The Foundation Elements
1) Awareness of thoughts.
When sitting in meditation thoughts will arise. Do not follow the thoughts but let them go. You should not try to suppress thoughts or try to prevent their creation. Thoughts are natural to the mind and so having a mind devoid of though is unnatural and therefore difficult to do. Awareness of thoughts is like sitting beside a stream, with autumn leaves slowly floating past. As a leaf comes into view you acknowledge its existence, but without any analysis, as it float by. But consider this; who lets the thoughts go? We are so caught up in our thoughts that we believe that our mind is these thoughts. However this busy, noisy mind, known as the “Ordinary Mind”, provides the path to the “True Mind”. By being aware of thoughts we are on the path to the True Mind. And this practice also includes feelings, like anger, that we need to have awareness of. Being lost in anger means that we are anger. Having an “observer” within us that is aware of the anger separates the mind from the anger. This is a very powerful practice on the path to the True Mind. It should be part of our daily practice, and not just restricted to meditation.
2) As Is
“As Is” means exactly that; as is. When we see an object, our Ordinary Minds busily places layers of values, judgements and feelings onto it; a process that we are mostly unaware of. To illustrate; a friend went out to his front yard to water the garden on a summers evening. Suddenly he saw a large menacing snake. He rushed inside the house to get his friends. When they saw the snake they laughed- it was the garden hose. These layers are not the true object, in fact the true object can only be revealed (ie “as is”) when these layers are removed. When we are “as is” during meditation we drop the sense of “I am”. There is no office worker, no accountant, no brother, no mother, no “I am this..” or “I am that..”. In fact when we are “as is” during meditation there is no sense of being in meditation. Being “as is” and seeing others “as is” in our daily practice will result in more happiness in our lives. It may be argued that “seeing”* the world “as is” means that we no longer experience the positive aspects of the world around us, such as the beauty of a tree. But this is incorrect. We still “see” the “layers”, but now they are transparent to reveal the truth beneath.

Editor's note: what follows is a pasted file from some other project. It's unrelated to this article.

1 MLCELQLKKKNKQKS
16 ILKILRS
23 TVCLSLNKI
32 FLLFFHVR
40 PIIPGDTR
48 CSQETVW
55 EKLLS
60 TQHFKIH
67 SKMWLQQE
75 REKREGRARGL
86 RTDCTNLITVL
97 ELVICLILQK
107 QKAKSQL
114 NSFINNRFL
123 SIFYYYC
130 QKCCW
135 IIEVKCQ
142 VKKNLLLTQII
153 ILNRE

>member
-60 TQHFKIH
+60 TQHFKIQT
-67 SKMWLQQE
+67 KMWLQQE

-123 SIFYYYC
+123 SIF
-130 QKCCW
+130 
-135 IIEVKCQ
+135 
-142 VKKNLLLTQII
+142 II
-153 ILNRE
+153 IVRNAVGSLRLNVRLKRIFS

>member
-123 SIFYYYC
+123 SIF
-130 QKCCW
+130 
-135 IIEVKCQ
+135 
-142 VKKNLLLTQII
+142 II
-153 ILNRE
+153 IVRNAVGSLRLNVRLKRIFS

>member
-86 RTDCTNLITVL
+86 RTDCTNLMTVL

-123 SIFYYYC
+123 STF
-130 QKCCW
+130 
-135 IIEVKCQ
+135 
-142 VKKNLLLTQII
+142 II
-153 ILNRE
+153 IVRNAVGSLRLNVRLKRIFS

In the acclaimed movie American Beauty one of the characters often videos events around him, even the most trivial. But there is one piece of film footage that moves him deeply.
“Do you want to see the most beautiful thing I ever filmed? It was one of those days when it’s a minute away from snowing. And there’s this electricity in the air, you can almost hear it, right? And this bag was just… dancing with me … like a little kid begging me to play with it….“
This is the link to that scene; http://www.youtube.com/watch?v=gHxi-HSgNPc
The unexpected beauty in this scene is because the bag is no longer a plastic bag but is as is.
(* when see is used in quotations, it does not just mean the visual sense, but the fuller meaning of the word)
“If even there’s a hair breadths difference, it is like that between heaven and hell” is a fundamental teaching. One interpretation is that when all we “see” are the differences, then there is nothing but differences. We call this living with Duality. As an example, we may like eating apples but dislike eating lemons. But if we see both the apple and the lemon as is, then neither possesses “likeability” or “dislikeability”, they simply are as they are. It is our mind that attaches the”likeability” or “dislikeability” to these fruits. They are definitely different of course, for example the apple has the condition of containing sugars whilst the lemon has the condition of containing citric acid. When we “see” a hair breadths difference that creates the chasm between heaven and hell then search for that difference. When things are seen as is then that difference can only be found in the Ordinary Mind- but this can only be found by searching. All of us have feelings about ourselves, we like some aspects and might even hate other aspects. But during meditation we should drop these likes and dislikes so that they fade into non-Duality, and we should carry this practice into our everyday life.